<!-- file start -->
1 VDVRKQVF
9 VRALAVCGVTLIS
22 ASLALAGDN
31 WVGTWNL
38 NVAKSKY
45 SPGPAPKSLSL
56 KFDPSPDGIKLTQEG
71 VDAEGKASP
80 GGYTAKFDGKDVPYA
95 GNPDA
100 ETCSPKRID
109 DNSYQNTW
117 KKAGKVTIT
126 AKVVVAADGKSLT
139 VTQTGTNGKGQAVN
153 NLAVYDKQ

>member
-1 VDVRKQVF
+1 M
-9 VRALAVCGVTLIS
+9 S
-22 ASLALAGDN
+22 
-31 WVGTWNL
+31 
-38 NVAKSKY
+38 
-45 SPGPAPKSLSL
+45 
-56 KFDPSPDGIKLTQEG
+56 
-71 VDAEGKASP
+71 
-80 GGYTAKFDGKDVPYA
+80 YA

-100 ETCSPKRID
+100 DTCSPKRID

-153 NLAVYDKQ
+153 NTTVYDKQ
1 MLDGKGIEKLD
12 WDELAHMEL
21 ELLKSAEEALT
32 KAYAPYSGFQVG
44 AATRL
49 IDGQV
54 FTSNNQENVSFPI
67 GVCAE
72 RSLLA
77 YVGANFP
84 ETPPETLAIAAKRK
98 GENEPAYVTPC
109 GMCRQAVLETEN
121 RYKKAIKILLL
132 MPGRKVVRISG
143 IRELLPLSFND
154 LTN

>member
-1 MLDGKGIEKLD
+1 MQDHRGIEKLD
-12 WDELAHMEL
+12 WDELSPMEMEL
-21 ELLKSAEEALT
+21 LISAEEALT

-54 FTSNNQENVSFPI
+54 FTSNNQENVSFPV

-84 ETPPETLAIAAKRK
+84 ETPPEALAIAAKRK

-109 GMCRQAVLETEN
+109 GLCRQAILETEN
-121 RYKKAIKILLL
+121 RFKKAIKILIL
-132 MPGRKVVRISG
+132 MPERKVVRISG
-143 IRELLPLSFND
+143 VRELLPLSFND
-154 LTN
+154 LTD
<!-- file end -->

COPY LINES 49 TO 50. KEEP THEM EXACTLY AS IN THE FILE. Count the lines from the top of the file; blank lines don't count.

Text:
77 YVGANFP
84 ETPPETLAIAAKRK